Friday, March 12, 2010

[Review Anthology] Dead Souls Part 2

Title: Dead Souls
Editor: Mark S. Deniz
Pages: 286
Genre: Horror / Dark Fiction
Anthology: 25 Stories
Publisher: Morrigan Books

Dead Souls contains twenty five stories that will only ensure the darkness without enfolds you in its cold embrace…beware…be ready…be damned! Before God created light, there was darkness. Even after He illuminated the world, there were shadows — shadows that allowed the darkness to fester and infect the unwary. The tales found within Dead Souls explore the recesses of the spirit; those people and creatures that could not escape the shadows. From the inherent cruelness of humanity to malevolent forces, Dead Souls explores the depths of humanity as a lesson to the ignorant, the naive and the unsuspecting. God created light, but it is a temporary grace that will ultimately fail us, for the darkness is stronger and our souls…are truly dead.


Bernie Mojzes The Collector
T. A. Moore Licwiglunga
Carole Johnstone The Blind Man
Tom English Dry Places
Sharon Irwin Begin with Water
Robert Holt In the Name
William Ward When they Come to Murder Me
Chris Johnstone The Unbedreamed
Elizabeth Barrette Goldenthread
Catherine J. Gardner When the Cloak Falls
Anna M. Lowther The Price of Peace
James R. Stratton Your Duty to your Lord
Kenneth C. Goldman Mercy Hathaway is a Witch
Lisa Kessler Immortal Beloved
Lisa Kessler Subito Piano
Michael Stone The Migrant
Robert Hood Sandcrawlers
Reece Notley Tatsu
L. J. Hayward Wayang Kulit
Rebecca Lloyd Contaminator
Ramsey Campbell The Dead Must Die
Stephanie Campisi The Ringing Sound of Death on the Water Tank
Paul Finch June
Gary McMahon A Shade of Yellow
Kaaron Warren The Blue Stream


If ‘Dead Souls’ had a strong and enchanting gravity to lure the reader in with Genesis, which was inhabited by ghoulish and true to authenticity myths and old legends, then One Upon a Time will suck you in this quilt of nightmares, sorrows and surprisingly a few happy endings along the way.

As you might have guessed, Once Upon a Time has a fairy tale ring to it, but leave your tiaras and white ponies at home, because the five stories hosted are far from innocent and far from glitter, sparks and colors. In this segment we behold fairy tales with their original voice and intended for their initial audience and namely adults.

We begin our exploration with ‘The Unbedreamed’ by Christopher Johnstone, who takes on a small scale quest in Scotland, where Dughall, a hunter and peasant, sets to liberate his dreams and free will from a wicked warlock. What I liked here was the accidental nature of how the protagonist discovers the plot that has been executed by the warlock and his misshapen non-human henchman. This story reads like an old wife’s tale so to say, where the man uses his cunning wit to ensnare the dream thief and trick the warlock to his death.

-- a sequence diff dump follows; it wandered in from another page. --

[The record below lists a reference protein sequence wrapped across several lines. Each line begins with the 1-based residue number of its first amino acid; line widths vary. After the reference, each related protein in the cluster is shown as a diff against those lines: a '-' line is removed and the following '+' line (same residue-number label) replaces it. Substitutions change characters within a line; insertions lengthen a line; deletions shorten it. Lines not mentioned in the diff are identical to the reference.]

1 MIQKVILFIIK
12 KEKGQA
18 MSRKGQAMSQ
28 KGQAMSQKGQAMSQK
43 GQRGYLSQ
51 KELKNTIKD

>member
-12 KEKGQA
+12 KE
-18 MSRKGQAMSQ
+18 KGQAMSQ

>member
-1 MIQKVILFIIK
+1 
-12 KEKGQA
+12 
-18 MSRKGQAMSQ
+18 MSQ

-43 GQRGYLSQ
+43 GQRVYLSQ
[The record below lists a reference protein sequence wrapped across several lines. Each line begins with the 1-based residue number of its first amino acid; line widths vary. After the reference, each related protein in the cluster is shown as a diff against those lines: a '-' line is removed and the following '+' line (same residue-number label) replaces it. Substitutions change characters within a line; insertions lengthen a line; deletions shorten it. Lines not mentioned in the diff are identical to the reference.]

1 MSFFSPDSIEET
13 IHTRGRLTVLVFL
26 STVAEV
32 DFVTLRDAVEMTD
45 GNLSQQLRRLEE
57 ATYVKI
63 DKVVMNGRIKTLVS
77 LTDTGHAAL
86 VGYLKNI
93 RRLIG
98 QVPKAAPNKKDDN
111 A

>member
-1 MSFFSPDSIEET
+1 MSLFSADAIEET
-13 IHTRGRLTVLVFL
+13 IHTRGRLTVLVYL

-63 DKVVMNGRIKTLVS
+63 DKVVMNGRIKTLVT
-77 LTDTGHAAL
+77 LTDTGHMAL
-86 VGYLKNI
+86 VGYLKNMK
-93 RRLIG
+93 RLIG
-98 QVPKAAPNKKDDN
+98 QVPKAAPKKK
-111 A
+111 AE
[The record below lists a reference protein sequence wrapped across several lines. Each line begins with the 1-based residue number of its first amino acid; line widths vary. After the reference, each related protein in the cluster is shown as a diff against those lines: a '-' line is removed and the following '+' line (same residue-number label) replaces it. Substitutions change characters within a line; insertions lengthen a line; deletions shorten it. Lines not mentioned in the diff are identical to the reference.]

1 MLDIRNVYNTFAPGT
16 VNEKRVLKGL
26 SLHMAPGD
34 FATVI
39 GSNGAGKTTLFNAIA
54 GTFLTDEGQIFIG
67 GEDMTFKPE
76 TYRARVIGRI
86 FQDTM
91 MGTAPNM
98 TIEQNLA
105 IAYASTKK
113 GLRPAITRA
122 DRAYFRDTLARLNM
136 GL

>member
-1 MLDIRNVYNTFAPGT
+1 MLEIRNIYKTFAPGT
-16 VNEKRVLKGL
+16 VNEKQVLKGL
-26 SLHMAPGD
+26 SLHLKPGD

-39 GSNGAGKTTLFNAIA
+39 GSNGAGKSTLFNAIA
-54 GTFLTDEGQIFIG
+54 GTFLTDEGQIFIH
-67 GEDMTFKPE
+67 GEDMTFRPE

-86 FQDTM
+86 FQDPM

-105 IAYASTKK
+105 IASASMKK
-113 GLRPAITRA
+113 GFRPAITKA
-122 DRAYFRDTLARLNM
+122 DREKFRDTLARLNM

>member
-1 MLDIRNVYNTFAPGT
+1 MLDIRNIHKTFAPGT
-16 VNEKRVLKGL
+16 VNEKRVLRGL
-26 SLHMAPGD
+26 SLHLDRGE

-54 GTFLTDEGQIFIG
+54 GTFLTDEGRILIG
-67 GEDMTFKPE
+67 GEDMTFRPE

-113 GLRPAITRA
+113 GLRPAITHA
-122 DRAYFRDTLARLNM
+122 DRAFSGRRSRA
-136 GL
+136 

Next up, we have ‘Goldenthread’ by Elizabeth Barrette, who sees in the stereotypical ‘dragon slayer, stalking in the dragon’s den’ trope an opportunity to insert magic and a disarming tale equivalent of a tear jerker ballad. The story does not feature action and does not have a point per se, but acts as a tragic memoir filled with pain and atrocities done upon the woman turned to a harp, telling her story to the one, who has come to slay the dragon. Enchanting.

‘When the Cloak Falls’ by Catherine J. Gardner is my least favorite from this lot, because it is rather vague and quick paced, which does not bode. I think that this is the story about a hunt for werewolves and ends in a death match between a werewolf and a nightmare, or possibly a kelpie. Although an interesting sequence of scenes to behold, the story bulleted through the events with little background or foreword.

‘The Price of Peace’ by Anna M. Lowther is longest and my top pick, because it takes a rather pleasant and optimistic story from my culture. This is the story about the snow girl, who from a human-shaped snow figure became a real girl as a gift to a couple, who couldn’t conceive a child of their own. This is a very sweet story, the way I have been hearing it since a child, but Lowther has taken it and run a ‘When Happy Endings Go Horribly Wrong’ and the snow girl becomes from a blessing to a primordial evil.

‘Your Duty to Your Lord’ by James R. Stratton exemplifies Japanese culture delivered with a dose of uncontrived realism and dimensions to it. I’ve a fondness for settings. So the diversity in the culture portrayed kept my interest to see where this one leads. There are no speculative fiction elements, if you don’t count the obsessive and ritualistic relationship Japanese have with honor, loyalty, debts and vows. The protagonist is a nobody, who has been granted a life by a Lord and in return, she sacrifices her life in order to preserve the history of the clan of her Lord from a fire. A really solemn story.


Leigh M. Lane said...

I have not read the anthology, but I had to comment--that cover is breathtaking.

Harry Markov said...

The stories inside are pretty much the same way. :)

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